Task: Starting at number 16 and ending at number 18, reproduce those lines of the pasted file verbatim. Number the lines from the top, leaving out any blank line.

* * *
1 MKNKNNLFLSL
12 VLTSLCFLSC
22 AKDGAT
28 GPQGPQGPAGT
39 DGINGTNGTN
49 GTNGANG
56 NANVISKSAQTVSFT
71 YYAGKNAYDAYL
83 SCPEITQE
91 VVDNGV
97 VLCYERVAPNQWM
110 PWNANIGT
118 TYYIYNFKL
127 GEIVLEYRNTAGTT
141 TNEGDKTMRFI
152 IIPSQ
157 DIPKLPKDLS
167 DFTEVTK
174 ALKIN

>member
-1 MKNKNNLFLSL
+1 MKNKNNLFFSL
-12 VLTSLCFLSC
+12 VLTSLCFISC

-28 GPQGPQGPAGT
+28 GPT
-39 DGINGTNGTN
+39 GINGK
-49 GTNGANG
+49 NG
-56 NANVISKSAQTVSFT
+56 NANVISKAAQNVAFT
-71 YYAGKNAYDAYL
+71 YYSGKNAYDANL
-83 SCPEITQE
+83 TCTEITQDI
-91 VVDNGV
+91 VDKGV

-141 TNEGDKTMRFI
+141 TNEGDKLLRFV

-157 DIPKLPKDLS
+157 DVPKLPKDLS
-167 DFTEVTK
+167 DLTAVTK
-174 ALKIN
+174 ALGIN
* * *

152 IIPSQ
157 DIPKLPKDLS
167 DFTEVTK